El Paso Police Chief Greg Allen, who had led the department for almost 15 years, died Tuesday.

El Paso Police Chief Greg Allen

Assistant Chief Zina Silva announced his death in an email to officers Tuesday afternoon.

“It is with heavy heart that we share this sad news that our beloved leader Police Chief Gregory K. Allen has passed away earlier today to be with God,” she told the staff.

Allen, 71, has been El Paso’s police chief since 2008, the first African American to hold that rank. No cause of death was provided.

“This is a terrible loss for Chief Allen’s family, and it is heartbreaking for us, his City family as he meant so much to our organization and to our community,” City Manager Tommy Gonzalez said. “We send our deepest condolences to his wife, Roseanne, and his entire family.”

Joyce Wilson, the city manager who promoted Allen to chief in 2008, called him “a patrolman’s chief. They all loved and respected him and he was 100% committed to the department, profession and community. I’m shocked and devastated. He was a friend and I really loved him for the person he was.”

Allen’s body will lie in state from 6 to 9 p.m. Thursday, Jan. 26, at the Judson F. Williams Convention Center in Downtown El Paso. Free parking will be available at the Convention Center and Union Plaza Parking Garage.

Funeral will be at 11 a.m. Friday, Jan. 27, at Abundant Living Faith Center, 1000 Valley Crest Drive. Internment with police honors will follow at Evergreen East Cemetery,12400 Montana.

He joined the department in 1978 and rose through the ranks. He also was a martial artist and in 1995 was inducted into the El Paso Boxing and Martial Arts Hall of Fame.

“We lost a great leader today. El Paso Chief of Police Greg Allen was not only an incredible chief of police, but he was an incredible son, husband, father, and friend,” Mayor Oscar Leeser said in a statement.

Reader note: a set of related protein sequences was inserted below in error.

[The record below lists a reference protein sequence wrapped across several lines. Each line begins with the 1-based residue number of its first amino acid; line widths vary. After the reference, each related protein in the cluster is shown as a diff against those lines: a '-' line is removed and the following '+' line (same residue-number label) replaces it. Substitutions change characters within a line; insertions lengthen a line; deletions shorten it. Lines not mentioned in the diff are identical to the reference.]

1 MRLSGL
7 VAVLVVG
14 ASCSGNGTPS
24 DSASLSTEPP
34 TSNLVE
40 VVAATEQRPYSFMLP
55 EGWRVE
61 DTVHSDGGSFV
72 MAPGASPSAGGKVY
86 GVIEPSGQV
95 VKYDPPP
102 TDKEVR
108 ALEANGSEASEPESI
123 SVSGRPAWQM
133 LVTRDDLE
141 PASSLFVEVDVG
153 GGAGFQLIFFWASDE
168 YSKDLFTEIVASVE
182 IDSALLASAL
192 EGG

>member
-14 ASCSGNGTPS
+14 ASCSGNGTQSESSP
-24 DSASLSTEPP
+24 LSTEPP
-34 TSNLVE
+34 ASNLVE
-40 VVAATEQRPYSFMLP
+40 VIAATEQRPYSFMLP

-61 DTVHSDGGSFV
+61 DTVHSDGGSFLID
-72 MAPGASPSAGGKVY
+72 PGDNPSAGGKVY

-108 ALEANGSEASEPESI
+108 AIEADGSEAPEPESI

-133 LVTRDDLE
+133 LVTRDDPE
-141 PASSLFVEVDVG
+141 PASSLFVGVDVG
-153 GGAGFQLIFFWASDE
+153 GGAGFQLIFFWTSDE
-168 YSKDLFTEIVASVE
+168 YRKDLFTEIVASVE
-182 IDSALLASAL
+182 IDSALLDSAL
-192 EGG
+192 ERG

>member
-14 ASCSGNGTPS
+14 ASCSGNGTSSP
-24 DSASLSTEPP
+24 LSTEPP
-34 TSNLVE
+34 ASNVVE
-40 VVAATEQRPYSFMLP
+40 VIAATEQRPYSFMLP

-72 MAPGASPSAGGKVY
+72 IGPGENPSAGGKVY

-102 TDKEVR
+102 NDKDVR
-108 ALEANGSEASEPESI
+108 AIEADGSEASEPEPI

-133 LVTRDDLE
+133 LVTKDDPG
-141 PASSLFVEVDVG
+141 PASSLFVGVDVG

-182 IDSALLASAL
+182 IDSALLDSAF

Allen grew up in El Paso and graduated from Bel Air High School. He graduated from the University of Texas at El Paso.

He joined an El Paso Police Department that had a history of mistreating Black officers, said Ron Stallworth, who grew up in El Paso and went onto a law-enforcement career in Colorado, Wyoming and Utah before writing the best-selling book “Black Klansman.”

“The fact that he came from where he did to be the first Black police chief in the city of El Paso – knowing what the history of this city was and history of the black officers in the department – the fact that he achieved what he did is very significant, and I think it should be noted by everyone,” Stallworth said.

Although they grew up around the same time in El Paso, Allen and Stallworth never met until Stallworth retired and moved back to El Paso in 2017.

“I asked him, why don’t you let me write your story? And he said, who wants to talk about me? I said you have an interesting history. You’re the first black police chief in El Paso. I said, that’s an achievement, that’s worth knowing about,” Stallworth said. “He said, I’d have to think about that. Nobody’s interested in me.”

City Rep. Cassandra Hernandez said she wants to ensure the public and his family are involved in ways to respectfully honor Allen for his public service.

“My heart goes out to his family and to all of the police officers that have had the pleasure of working with him over the past 40 plus years with the city of El Paso,” Hernandez said.

She said she is confident Gonzalez will implement an appropriate interim chief and do his due diligence in finding a permanent replacement.

During Allen’s tenure as chief, El Paso was repeatedly ranked as the nation’s safest city based on crime data reported to the FBI.

But Allen’s tenure also was filled with controversy. In 2016, he referred to Black Lives Matter as “a radical hate group.”

Last year, in an unprecedented step, the El Paso City Council voted to settle a lawsuit by paying $1.2 million to a family that claimed poor policies and leadership from Allen led to the 2015 shooting of Erik Salas Sanchez. The 22-year-old man was in a mental health crisis when he was fatally shot by a police officer in his parents’ home.

This story was updated at 11:30 a.m. Jan. 21 with funeral arrangements.

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Elida S. Perez is a senior reporter for El Paso Matters. Her experience includes work as city government watchdog reporter for the El Paso Times, investigative reporter for El Paso Newspaper Tree and communities...

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Robert Moore is the founder and CEO of El Paso Matters. He has been a journalist in the Texas Borderlands since 1986.